Undead Girl Gang – Lily Anderson


35707056Undead Girl Gang by Lily Anderson

My rating: 2 of 5 stars
Received: Publisher
Published: May 8th, 2018
Publisher: Razorbill
Recommended Age: 12+
Pacing: Normal/Fast
Genres & Themes: Young Adult, Mystery, Paranormal, Witches, Zombies, Mean Girls


BLURB:

Mila Flores and her best friend Riley have always been inseparable. There’s not much excitement in their small town of Cross Creek, so Mila and Riley make their own fun, devoting most of their time to Riley’s favorite activity: amateur witchcraft. So when Riley and two Fairmont Academy mean girls die under suspicious circumstances, Mila refuses to believe everyone’s explanation that her BFF was involved in a suicide pact. Instead, armed with a tube of lip gloss and an ancient grimoire, Mila does the unthinkable to uncover the truth: she brings the girls back to life. Unfortunately, Riley, June, and Dayton have no recollection of their murders, but they do have unfinished business to attend to. Now, with only seven days until the spell wears off and the girls return to their graves, Mila must wrangle the distracted group of undead teens and work fast to discover their murderer…before the killer strikes again.

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It’s good to know that if I had died from boredom reading this book, Mila Flores would have brought me back to life (and my ancestors, too, probably), but I’m rather glad I didn’t become a zombie creature roaming the living world for seven days.

Still, it’s very underwhelming.

And shocking that a story with such an original and curious premise can be so unimaginative, contain such stereotypical characters, and be not at all funny, despite the constant effort from the author to include humour.

I have mixed feelings about Mila Flores. She’s expressive, courageous, determined and a good friend, but she’s also sarcastic at all times and not in a smart way, crazy enough to meddle with magic she doesn’t really understand, and… kind of judgmental and thoughtless at times.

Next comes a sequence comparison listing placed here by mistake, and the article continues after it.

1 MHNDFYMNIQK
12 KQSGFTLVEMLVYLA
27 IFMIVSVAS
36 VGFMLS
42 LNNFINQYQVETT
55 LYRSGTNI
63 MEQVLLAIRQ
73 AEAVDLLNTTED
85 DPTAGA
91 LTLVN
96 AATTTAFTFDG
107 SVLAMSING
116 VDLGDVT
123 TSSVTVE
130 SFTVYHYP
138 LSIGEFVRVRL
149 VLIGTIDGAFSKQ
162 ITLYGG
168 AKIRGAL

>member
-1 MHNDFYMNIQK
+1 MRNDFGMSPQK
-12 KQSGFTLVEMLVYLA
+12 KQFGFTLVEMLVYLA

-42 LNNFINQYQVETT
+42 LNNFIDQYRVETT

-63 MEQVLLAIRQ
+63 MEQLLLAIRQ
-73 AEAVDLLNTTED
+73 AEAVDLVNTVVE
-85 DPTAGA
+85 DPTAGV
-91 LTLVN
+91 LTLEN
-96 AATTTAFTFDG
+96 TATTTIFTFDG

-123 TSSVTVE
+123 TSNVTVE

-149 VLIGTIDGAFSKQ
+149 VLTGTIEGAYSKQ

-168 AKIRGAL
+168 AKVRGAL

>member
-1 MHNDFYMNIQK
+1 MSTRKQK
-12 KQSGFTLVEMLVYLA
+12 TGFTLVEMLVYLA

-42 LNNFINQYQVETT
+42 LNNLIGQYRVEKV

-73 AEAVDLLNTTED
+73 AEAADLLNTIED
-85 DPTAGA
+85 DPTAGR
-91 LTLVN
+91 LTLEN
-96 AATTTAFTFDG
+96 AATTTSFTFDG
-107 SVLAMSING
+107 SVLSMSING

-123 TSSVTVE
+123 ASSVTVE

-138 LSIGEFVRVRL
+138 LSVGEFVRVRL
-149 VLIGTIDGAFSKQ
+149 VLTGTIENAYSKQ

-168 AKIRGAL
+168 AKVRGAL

The problem with paranormal/fantasy stories, I find, is that sometimes the authors focus too much on whatever elements pertaining to these genres the characters are faced with – like magic, zombies, unsolved crimes, you name it – and forget that dimensionalization is necessary.

The un-dead girls, except perhaps Riley, are stereotypical teenage girls who want to shine, kiss, and basically rule the school… They’re selfish and behave like the world revolves around them. Riley, on the other hand, is easier to connect with, on the grounds that she usually thinks before she speaks and genuinely loves her best friend Mila, although she is jealous of her relationship with her brother Xander.

It is pretty interesting in the beginning, but that may be because I was excited to read a YA story with a witch as main character, but the magic here is not awe-inspiring or fascinating, the romance (if I can call it that) annoying and the writing no more than ‘‘fine’’. The main scenes, like the awakening of the girls, are entertaining.

But ultimately, it feels like the type of book you find in an old stored box you opened recently to find your high school yearbook and stumbled across this book you completely forgot about instead.

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